In a democracy it would matter what the voters want. Not here.

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I increasingly believe that the point of electrification isn't the environment. It's rationing. There simply isn't enough renewable electricity right now to supply the economy. It's also not likely we'll get there any time soon. But there is probably enough to support the lifestyle that environmental activists think Americans should have. And government officials, who are largely Democrats, will get to decide what's essential and what's not.

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And get to decide who gets that electricity and who doesn’t.

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It's also grift. Market competition is hard work. Soaking up billions of dollars of government subsidies is comparatively easy. The people in that milieu know the right people, and they have access to the right events; they know how to write the grant proposals, and how to spin the those subsidies into huge market gains.

Particularly odious are the large nonprofits and think tanks whipping up subsidies for intermittent energy in the developing world. They stick these places with inadequate energy to industrialize and lots of debt, and skim off the top through insider trading and grift. It's 21st century colonialism.

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It just seems like solutions should be obvious. Offer up anything and everything. Let people choose. If a product is subpar, make it better so more people want it. If the product is great, word will spread. Asking people to pay more for less is never going to be acceptable. For instance, I bought a tankless water heater for my family of four. For one year, we took tepid, weak showers. After that year trial, we never felt fully clean no matter what. We bought a regular hot water heater. Now, we are warm, clean, and happy. It's not that we won't try again, but some of these products are trash.

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Extremely persuasive and helpful to have such a wealth of data to ground the argument!

This article led me to think also about the prospects for reaching a critical slice of liberal, Democratic thought leaders from the 29% in the Liberal Patriot/Blueprint poll who prioritize climate and environment. I wonder what it would take for some portion of them to let go of radical energy transition policies and instead support “all of the above.”

I write that as someone once part of the 29%. Eventually I came around to "all of the above." But in my earlier climate emergency incarnation, I couldn't do that because I was in the grip of genuine terror over prospects for the future -- not just for the world but for myself and people I care about. I read deeply in apocalyptic sources like the book The Uninhabitable Earth, by David Wallace-Wells. I was in a state of mind where any vision short of abolishing fossil fuels as rapidly as possible caused me to freak out in a very personal way.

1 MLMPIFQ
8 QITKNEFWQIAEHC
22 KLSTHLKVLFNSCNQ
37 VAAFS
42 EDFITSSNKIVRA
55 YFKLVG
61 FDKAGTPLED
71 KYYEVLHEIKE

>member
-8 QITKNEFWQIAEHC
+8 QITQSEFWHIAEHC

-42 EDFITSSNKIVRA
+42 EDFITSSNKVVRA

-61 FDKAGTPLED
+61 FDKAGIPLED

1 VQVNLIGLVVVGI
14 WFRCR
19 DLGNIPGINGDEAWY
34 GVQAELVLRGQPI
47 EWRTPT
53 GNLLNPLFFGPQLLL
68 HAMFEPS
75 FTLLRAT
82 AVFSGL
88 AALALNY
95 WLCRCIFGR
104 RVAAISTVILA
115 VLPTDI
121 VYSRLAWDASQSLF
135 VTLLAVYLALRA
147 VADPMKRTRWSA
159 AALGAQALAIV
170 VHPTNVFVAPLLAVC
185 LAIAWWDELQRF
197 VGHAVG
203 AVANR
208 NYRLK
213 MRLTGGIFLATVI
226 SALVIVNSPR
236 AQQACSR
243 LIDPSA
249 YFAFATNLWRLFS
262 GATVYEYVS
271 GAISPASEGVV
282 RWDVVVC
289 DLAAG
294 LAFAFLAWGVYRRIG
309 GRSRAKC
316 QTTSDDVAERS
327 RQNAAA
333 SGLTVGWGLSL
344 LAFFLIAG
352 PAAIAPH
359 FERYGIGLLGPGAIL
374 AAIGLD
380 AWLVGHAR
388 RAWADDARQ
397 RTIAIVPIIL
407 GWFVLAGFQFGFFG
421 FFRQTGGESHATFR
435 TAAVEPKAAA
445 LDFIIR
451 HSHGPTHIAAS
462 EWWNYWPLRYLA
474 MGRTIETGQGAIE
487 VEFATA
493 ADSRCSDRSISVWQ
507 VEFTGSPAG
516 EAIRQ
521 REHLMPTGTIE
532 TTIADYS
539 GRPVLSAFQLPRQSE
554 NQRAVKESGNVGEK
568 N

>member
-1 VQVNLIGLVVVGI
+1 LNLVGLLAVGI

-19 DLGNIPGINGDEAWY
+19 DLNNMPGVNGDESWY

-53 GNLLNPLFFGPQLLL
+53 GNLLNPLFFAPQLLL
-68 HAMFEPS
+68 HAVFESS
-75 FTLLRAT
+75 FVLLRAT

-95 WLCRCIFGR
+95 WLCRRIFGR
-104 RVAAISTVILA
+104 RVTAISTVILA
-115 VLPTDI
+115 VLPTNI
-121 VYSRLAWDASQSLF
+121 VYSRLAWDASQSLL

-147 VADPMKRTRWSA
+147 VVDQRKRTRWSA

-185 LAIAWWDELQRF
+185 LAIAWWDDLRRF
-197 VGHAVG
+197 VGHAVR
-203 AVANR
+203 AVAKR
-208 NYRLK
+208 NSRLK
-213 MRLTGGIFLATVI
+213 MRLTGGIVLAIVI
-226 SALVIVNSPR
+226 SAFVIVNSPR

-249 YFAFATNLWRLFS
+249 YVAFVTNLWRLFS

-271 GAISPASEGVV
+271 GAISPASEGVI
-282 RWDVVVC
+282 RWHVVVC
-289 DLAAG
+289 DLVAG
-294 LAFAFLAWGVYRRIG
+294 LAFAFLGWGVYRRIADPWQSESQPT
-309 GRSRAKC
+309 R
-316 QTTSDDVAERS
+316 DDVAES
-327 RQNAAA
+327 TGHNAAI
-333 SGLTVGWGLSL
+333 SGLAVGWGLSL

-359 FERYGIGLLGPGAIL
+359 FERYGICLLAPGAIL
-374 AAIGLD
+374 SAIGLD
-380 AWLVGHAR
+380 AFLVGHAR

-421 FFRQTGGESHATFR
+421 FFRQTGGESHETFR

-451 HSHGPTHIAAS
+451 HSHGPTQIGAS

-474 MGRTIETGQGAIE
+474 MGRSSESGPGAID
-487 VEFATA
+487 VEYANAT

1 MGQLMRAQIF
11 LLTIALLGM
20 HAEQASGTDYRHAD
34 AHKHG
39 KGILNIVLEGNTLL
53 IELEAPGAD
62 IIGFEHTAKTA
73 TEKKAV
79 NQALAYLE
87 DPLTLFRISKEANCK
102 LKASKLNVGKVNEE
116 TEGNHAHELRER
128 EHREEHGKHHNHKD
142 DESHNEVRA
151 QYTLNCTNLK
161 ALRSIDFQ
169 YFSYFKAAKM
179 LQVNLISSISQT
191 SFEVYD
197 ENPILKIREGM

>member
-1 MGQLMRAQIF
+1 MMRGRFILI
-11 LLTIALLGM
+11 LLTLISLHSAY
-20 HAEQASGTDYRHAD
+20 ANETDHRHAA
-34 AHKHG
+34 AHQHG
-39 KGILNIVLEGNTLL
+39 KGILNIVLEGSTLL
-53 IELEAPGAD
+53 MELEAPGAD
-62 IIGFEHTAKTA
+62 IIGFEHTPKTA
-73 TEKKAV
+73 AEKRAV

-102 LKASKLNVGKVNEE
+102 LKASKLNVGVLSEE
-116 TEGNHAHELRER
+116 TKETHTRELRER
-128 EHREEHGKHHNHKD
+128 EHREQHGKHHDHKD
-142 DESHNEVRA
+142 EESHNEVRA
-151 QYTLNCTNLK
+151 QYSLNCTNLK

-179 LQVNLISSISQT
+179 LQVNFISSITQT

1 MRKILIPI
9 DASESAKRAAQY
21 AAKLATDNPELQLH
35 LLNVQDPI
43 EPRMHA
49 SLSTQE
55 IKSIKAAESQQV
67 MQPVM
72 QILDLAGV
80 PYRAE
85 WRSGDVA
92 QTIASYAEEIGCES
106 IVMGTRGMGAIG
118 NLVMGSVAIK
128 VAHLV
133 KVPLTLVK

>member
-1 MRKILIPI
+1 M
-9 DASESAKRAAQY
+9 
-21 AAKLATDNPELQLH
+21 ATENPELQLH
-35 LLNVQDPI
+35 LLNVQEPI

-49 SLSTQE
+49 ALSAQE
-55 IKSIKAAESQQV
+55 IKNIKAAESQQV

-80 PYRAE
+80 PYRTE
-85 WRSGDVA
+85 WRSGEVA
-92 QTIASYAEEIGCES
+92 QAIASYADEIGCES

My sense is that a lot of opinion makers in the Democratic Party are in a personal space similar to where I was. Some of them who might be persuadable work in places like universities, financial firms, nonprofits (usually not environmental ones), local and state government agencies. I think enough of these professionals to make a difference in Democratic Party circles could be persuaded to back an “all of the above” energy strategy. But they would need a social space where it’s acceptable to talk about climate change outside the socially and professionally enforced boundaries of the apocalyptic, planetary emergency narrative.

That means potential new converts would need a counter-narrative not just about energy resources, and not just about winning elections, but also specifically about climate and the future. The Breakthrough Institute and writers like Roger Pielke, Jr. are persuasively making the intellectual case against alarmism. I wonder if more is needed – something to be emotionally for and not just against, without resorting to emotivism or to reassuring fantasies. I keep thinking there has to be an emotionally appealing but also responsible alternative to the radicalized, distorted form of the precautionary principle that prevails on climate change (and other things) in so much of the Democratic Party establishment. Jonathan Haidt has spoken of this distorted precaution as “safetyism.” Greg Lukianoff has called it “reverse cognitive behavioral therapy.” It offers the illusion of control and reassurance, the face of what seems a great darkness.

A persuasive alternative on climate would have to satisfy not just intellectual concerns but existential ones. Here is where I suspect “the vital center” is a useful principle for thinking about politics and policy but less so about their spiritual dimension. Even though climate alarmism is misleading, it’s still true that existential angst, or dread, is real for all human beings. And politically potent. In the face of it, advice to reject the extremes and just muddle through with tolerant, Isaiah Berlinian pluralism isn’t especially reassuring. And I'm not sure ecomodernism will have broad enough appeal.

But I have already taken up too much space and so I will shut up! Thanks very much for the writing you all do, it is much appreciated.

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